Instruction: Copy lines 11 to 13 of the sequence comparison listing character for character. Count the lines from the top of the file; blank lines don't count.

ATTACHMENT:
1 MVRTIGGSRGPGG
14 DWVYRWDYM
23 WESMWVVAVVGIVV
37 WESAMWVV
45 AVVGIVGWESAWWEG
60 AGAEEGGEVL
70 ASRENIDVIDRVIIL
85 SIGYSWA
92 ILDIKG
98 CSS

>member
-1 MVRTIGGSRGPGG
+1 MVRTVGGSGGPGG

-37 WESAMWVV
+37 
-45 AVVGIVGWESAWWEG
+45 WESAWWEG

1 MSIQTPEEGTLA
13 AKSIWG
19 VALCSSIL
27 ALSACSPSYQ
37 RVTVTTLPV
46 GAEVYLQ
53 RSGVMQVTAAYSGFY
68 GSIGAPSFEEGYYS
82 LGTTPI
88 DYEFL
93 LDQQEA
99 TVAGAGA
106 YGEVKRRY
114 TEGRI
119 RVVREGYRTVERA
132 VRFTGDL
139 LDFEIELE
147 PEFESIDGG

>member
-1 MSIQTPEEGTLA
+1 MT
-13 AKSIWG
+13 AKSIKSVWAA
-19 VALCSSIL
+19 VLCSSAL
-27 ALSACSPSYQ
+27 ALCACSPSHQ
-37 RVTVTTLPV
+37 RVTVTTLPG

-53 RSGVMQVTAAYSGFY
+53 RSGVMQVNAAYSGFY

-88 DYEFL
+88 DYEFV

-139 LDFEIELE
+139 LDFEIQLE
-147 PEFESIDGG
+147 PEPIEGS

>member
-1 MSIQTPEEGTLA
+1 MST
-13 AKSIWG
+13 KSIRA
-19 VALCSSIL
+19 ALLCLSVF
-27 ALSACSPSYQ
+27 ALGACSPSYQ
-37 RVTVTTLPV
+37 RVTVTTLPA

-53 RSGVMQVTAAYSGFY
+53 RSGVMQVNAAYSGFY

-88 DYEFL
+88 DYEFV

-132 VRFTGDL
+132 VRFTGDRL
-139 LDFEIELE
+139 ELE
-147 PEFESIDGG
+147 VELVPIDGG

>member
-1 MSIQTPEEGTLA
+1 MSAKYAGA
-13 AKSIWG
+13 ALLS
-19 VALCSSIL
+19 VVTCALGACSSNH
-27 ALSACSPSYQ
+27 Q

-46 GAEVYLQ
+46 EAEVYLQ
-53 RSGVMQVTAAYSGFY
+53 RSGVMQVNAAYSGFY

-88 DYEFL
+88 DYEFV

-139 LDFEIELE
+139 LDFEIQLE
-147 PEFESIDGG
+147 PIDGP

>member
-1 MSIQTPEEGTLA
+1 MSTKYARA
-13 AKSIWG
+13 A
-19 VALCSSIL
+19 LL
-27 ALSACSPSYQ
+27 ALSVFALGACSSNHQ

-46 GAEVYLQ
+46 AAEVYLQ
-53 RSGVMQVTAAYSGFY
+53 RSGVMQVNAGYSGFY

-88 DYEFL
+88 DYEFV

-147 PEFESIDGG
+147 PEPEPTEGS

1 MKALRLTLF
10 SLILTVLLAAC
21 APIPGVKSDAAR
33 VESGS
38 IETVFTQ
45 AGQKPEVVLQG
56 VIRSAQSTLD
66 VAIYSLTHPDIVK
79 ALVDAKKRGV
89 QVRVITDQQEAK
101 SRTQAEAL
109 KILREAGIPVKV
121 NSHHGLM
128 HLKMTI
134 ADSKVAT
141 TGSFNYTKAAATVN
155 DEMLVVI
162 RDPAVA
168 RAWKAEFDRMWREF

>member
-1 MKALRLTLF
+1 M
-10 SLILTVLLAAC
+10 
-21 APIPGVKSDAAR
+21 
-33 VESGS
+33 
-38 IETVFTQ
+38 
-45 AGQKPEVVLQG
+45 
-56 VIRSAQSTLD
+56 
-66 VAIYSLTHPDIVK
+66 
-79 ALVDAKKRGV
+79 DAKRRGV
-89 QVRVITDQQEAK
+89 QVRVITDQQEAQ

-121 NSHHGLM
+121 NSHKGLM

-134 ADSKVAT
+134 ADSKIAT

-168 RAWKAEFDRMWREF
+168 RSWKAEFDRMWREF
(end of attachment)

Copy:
>member
-1 MVRTIGGSRGPGG
+1 MVRTVGGSGGPGG